Local museum commemorates Helen Suzman

Attendees had the opportunity to view Helen Suzman’s life depicted in pictures inside the museum.

The Benoni Museum held a public lecture and exhibition opening on November 5 to honour the life and legacy of the late anti-apartheid activist Helen Suzman.

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The lecture, which was attended by community members and PR Clr Jordan Lotriet, aimed to highlight her immense contributions to the democracy of this country.

Public and exclusive photos of Suzman were exhibited inside the museum, thanks to Suzman’s daughter, Frances, who provided the photos to the City of Ekurhuleni.

Next to one of Helen Suzman’s portraits, which was displayed inside the Benoni Museum on November 5, are Rambau Fhatuwani (heritage and museum services), Nicole Fritz (Helen Suzman Foundation), Jennifer Munyai (Benoni museum curator) and DA PR councillor Jordan Lotriet.

Nicole Fritz, of the Helen Suzman Foundation, spoke about the life and times of the icon.

“Helen was born in Germiston and both her parents were migrants having escaped Lithuania and the persecution meted out to Jewish people.

“She was studious and smart, did well at school and became the first member of her family to attend university at Witwatersrand.

“At a horse riding school she met her future husband, Dr Moses Suzman, a well-respected lecturer at Wits Medical School.

Nicole Fritz of the Helen Suzman Foundation spoke about the life and times of Suzman.

“When World War II broke out, Helen sought to join the women’s auxiliary forces but was turned away because she had just had a baby,” said Fritz.

Fritz said that shortly after WWII, Suzman was asked by the Institute for Race Relations to study Influx Control Law and that is when she became interested in politics.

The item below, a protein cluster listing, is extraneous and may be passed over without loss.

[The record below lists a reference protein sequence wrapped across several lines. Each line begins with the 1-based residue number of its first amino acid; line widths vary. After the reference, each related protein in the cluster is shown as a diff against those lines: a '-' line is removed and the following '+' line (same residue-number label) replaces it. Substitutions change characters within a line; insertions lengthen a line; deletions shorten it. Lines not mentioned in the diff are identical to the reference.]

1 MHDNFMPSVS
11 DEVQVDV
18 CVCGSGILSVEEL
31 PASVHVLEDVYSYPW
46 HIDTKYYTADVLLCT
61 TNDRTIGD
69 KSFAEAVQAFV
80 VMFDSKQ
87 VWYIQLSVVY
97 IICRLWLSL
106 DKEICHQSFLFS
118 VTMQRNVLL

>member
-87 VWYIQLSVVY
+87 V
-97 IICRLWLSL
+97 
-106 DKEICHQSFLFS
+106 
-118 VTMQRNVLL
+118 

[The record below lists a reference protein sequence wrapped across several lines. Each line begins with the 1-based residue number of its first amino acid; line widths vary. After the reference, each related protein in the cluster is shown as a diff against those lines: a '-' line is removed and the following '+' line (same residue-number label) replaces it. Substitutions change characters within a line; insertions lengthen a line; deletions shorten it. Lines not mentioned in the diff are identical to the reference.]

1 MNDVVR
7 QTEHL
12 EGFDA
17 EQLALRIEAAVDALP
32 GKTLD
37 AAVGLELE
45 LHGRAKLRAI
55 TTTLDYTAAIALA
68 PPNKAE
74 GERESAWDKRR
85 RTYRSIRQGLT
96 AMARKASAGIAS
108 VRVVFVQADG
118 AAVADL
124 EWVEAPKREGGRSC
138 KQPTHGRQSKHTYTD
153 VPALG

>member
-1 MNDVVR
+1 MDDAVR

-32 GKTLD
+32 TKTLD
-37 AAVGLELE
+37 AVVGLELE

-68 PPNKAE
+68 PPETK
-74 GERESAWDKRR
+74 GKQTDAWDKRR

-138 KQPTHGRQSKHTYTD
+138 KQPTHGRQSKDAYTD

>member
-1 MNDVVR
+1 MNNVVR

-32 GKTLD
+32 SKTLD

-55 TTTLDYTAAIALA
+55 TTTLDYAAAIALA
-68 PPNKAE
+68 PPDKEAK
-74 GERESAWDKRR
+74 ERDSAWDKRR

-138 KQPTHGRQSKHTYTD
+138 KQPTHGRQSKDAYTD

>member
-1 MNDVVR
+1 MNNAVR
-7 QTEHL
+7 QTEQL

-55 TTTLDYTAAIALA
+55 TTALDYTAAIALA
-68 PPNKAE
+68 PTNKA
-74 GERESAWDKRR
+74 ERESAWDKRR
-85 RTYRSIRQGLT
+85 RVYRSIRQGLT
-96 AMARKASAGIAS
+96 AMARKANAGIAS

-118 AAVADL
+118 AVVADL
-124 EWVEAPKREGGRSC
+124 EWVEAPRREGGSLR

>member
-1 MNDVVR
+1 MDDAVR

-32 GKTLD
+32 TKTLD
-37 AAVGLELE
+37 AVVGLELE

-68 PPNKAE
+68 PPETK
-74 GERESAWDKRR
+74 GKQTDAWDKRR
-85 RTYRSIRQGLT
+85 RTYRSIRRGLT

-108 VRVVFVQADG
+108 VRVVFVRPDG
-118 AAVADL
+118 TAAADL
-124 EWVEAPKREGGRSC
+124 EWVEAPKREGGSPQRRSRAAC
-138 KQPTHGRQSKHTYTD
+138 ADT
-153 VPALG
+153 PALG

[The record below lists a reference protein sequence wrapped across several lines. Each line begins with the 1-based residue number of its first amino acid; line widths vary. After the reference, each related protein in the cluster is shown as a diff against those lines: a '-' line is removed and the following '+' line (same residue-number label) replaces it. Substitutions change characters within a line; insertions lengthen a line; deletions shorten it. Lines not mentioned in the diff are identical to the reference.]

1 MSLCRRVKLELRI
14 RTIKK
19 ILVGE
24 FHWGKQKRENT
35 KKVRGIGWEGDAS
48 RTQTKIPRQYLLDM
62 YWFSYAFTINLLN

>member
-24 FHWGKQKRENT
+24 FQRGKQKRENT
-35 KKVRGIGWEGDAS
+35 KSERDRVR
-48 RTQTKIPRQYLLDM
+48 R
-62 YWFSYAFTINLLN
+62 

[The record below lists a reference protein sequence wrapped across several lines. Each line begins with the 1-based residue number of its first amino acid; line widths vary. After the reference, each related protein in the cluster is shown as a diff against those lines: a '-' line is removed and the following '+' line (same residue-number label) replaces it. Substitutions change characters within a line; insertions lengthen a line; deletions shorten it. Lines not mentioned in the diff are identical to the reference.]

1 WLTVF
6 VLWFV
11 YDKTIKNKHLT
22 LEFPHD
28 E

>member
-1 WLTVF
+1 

“Through these studies, Helen learnt how black families and the economy of South Africa were affected by apartheid.

“Helen became a United Party member of parliament in 1953. It was a year when the notorious Separate Amenities Act was introduced, legislating that black and white people would not be allowed to swim in the same public swimming pools or beaches.

“The United Party supported this law but Helen was not in favour of it and she walked out of parliament,” said Fritz.

All the way from Johannesburg is Cheryl Lang Bridge who attended a public lecture and exhibition of Helen Suzman the Benoni Museum on November 5.

Benoni museum curator Jennifer Munyai said the lecture was supposed to be held in August in line with Women’s Day but it was then shifted to November to commemorate Suzman’s birth month.

The exhibition will run at the Benoni Museum, 60 Elston Avenue, until January. Schools and residents are urged to visit the exhibit from Monday to Friday from 09:00 to 16:00.

For more information, contact the museum on 011 999 6838.

Addressing attendees during the public lecture of Helen Suzman is Nicole Fritz of the Helen Suzman Foundation.


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